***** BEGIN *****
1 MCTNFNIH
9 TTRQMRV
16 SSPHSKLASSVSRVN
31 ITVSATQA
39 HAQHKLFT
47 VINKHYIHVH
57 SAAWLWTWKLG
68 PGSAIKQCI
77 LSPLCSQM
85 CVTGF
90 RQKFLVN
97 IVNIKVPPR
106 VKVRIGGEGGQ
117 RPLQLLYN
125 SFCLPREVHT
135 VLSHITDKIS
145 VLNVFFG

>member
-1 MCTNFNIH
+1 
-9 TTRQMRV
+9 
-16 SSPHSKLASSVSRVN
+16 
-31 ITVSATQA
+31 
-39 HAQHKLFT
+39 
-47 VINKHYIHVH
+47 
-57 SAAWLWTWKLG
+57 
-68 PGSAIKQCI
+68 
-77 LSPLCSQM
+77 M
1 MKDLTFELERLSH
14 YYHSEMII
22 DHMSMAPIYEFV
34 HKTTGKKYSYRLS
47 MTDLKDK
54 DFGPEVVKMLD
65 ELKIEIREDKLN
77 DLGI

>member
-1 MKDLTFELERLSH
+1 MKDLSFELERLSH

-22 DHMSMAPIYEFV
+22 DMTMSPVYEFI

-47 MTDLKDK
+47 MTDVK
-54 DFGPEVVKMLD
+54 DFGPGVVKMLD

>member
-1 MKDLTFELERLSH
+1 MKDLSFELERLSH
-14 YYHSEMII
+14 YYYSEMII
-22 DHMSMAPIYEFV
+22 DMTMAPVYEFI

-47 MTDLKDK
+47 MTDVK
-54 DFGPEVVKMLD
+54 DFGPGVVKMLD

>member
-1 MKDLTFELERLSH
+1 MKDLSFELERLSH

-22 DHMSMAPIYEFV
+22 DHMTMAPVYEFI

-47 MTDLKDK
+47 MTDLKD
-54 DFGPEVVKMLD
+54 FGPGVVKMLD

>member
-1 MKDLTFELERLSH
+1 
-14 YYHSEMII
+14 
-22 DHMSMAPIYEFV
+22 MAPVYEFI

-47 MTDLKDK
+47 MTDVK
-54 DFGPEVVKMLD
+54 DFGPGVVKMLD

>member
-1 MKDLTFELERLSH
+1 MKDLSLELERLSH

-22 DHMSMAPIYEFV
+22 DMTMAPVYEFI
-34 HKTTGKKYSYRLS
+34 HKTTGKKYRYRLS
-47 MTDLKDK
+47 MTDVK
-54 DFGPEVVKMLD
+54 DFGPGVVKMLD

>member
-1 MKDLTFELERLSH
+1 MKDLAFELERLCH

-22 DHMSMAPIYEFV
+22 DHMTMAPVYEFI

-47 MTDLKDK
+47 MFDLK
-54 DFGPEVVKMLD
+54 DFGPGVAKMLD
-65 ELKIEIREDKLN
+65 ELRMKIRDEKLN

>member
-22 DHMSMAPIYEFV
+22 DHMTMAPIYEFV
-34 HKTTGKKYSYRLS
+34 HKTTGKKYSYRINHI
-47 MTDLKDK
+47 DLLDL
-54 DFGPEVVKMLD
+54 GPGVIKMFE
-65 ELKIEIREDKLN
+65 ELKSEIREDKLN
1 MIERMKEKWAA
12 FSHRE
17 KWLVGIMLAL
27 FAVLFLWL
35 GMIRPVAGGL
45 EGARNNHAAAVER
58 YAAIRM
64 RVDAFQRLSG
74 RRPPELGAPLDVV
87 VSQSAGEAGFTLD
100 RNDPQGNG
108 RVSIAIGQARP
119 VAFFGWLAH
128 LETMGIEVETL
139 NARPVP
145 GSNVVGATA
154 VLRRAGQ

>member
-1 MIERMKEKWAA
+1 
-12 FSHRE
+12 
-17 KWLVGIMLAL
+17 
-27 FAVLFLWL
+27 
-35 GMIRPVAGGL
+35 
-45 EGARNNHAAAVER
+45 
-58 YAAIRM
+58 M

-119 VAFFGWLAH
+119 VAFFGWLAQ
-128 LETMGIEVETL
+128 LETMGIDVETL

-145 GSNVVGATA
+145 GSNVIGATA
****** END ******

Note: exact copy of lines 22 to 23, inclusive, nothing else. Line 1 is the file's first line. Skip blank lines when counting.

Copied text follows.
+9 
-16 SSPHSKLASSVSRVN